My #NotAScout take on Tsuyoshi Wada’s debut last night: for the most part, I saw the guy I thought I would see, and the guy I was realistically hoping to see.
As a command pitcher who has to work with deception and location, I didn’t expect Wada to miss a ton of bats, and, for the most part, he didn’t. That’s one of the biggest differences between AAA and MLB: deception and game-planning just don’t induce as many whiffs as they did in the minors for you. Instead, commanding raw stuff (and having big velocity on your fastball) tend to rule the day. That’s why I’d expect to see Wada’s huge minor league K rate fall way off in the big leagues.
But that doesn’t mean you can’t be successful as a soft-tosser in the bigs, and Wada hinted at being that guy, showing very good command, and working down in the zone. That said, the third time through the order, we started to see a lot more solid contact off of Wada. That’s typical of most pitchers, but what concerned me a little is that it came on what looked like good pitches. Many of those were converted into outs, and Wada did manage to limit the damage after loading the bases with nobody out in the 5th. The Reds put the ball in play off of Wada, and the defense behind him did their thing.
Extreme and amazing example:
Wada’s reaction pretty much sums it up.
Interestingly, though, that was not a bad pitch. Yes, Wada missed his spot laterally, but he kept the ball down and away … and Todd Frazier still ripped it. Is that just a good hitter being a good hitter, or is that a bad sign? For the most part, I say: it’s just one pitch.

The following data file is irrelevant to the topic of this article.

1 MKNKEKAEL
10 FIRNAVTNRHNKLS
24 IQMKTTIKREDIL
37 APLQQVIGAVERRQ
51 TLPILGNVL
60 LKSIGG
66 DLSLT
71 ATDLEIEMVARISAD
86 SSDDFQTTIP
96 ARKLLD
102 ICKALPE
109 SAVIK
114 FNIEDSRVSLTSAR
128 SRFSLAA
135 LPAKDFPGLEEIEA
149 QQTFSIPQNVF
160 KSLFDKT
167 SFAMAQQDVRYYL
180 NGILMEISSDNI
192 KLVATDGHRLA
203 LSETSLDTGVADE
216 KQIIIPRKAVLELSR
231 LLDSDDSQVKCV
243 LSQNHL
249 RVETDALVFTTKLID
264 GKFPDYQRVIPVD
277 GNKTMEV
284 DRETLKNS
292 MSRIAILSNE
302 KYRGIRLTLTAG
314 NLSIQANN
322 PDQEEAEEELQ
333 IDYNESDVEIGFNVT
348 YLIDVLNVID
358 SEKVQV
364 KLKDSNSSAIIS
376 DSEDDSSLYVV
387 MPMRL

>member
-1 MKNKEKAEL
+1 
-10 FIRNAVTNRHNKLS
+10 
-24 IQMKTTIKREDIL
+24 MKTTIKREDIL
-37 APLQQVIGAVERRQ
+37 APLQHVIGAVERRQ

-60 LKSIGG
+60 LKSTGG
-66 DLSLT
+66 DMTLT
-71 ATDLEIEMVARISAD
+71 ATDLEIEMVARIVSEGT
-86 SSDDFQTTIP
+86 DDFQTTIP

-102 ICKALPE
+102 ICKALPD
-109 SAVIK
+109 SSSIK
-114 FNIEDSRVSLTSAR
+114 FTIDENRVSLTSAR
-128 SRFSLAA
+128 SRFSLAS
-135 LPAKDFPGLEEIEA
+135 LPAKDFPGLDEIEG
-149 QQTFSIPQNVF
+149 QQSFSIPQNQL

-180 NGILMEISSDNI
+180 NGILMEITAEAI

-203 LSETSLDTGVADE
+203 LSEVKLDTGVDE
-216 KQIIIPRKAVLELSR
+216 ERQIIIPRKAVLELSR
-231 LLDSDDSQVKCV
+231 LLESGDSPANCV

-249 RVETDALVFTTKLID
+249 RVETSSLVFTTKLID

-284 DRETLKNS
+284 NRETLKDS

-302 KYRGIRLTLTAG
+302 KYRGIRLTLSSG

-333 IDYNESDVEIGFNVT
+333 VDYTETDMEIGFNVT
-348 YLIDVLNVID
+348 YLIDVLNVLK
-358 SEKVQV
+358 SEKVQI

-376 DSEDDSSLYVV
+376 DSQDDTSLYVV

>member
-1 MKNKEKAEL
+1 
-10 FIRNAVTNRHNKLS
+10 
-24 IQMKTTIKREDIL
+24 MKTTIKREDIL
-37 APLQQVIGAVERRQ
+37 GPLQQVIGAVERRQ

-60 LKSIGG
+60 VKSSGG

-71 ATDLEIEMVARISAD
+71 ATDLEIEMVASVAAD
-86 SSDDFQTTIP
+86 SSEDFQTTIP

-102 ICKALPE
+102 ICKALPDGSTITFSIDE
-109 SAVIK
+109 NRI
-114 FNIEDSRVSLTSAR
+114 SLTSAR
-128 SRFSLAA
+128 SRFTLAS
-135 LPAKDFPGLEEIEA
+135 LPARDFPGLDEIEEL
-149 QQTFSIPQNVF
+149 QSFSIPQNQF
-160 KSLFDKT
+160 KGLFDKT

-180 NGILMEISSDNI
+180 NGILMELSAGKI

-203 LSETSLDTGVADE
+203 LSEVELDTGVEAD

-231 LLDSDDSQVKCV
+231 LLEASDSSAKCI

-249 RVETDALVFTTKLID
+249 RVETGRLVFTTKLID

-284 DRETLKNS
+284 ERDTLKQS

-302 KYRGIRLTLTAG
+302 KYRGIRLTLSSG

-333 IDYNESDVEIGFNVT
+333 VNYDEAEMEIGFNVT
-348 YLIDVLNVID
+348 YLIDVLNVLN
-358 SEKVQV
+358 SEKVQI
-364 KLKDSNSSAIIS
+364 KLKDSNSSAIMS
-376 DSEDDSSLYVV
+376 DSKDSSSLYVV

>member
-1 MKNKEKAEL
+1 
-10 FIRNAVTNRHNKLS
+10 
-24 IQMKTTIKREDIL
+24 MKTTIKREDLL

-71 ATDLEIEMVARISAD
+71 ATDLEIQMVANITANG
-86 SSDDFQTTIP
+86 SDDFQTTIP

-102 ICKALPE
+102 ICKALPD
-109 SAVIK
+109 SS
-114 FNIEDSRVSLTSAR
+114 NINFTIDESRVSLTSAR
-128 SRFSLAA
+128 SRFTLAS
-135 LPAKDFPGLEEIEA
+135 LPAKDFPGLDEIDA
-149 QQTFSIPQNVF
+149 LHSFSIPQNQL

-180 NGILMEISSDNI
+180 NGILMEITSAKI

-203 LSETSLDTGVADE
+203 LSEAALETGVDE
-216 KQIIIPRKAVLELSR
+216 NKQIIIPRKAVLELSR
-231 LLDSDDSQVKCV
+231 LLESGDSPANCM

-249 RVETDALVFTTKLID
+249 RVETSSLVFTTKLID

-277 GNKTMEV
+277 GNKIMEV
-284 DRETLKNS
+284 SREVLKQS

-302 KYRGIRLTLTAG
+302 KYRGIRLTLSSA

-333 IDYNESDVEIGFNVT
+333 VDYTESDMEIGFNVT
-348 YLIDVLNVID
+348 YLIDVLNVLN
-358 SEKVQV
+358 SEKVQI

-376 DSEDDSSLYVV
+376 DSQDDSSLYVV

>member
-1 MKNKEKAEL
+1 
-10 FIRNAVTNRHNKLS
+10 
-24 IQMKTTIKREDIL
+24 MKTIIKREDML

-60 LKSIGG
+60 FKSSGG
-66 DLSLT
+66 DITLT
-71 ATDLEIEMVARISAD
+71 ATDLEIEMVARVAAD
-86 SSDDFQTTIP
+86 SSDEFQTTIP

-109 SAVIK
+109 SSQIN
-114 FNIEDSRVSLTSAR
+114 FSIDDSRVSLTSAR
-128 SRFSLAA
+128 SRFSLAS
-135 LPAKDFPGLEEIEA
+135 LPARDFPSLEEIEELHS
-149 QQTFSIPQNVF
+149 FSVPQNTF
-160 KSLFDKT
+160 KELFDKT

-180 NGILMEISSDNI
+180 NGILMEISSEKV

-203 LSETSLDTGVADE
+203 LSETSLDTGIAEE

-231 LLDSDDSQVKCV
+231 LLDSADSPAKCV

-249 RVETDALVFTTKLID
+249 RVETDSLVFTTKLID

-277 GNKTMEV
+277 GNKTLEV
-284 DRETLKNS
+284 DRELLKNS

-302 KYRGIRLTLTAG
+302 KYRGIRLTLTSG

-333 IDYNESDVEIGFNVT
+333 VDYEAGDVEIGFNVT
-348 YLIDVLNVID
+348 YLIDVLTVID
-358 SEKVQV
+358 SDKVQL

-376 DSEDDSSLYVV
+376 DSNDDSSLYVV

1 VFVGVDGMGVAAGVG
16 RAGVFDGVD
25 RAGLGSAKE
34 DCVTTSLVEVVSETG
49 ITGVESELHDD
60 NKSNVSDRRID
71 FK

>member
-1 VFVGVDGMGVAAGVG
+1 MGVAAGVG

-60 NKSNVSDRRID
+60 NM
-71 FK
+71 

All three of Wada’s strikeouts last night were of the swinging variety (that’s good), but all three were fastballs up in the zone (you can see them here in MLB’s highlight package). That’s not necessarily a bad thing, as Wada was elevating and changing the batter’s eye level effectively. If that’s the only consistent way he can miss bats, though, I wonder if/when big league batters start sitting on that elevated fastball when he gets to a strikeout count. Super small sample there, though.
Which brings me back to my early sense of what Wada is, and what he can be: a guy who doesn’t walk anyone (the only walk he gave up last night was to the first batter of the game – understandable), and generally tries to induce weak contact and relies on his defense can be a solid 5th starter in the big leagues. You’d like to see a guy like that get a few more groundballs than Wada tends to, because his style will lend itself to the occasional stinker (likely thanks to a spate of homers in a given game). But, based on what I saw last night – coupled with what I saw in Spring Training, and the little bit of info you can get from his AAA results – Wada could be a big league arm for a few years. I don’t think you’ll see him regularly doing what he did last night, in terms of results, but he could keep a good team in the ballgame regularly.
Is that a fit for the Cubs going forward? We’ll see. Wada will have to fight to get a rotation spot after the All-Star break, given the presence of Jake Arrieta, Edwin Jackson and Travis Wood, presently followed by Dallas Beeler and Kyle Hendricks. Then you’ve got Dan Straily at AAA, together with Chris Rusin and Eric Jokisch.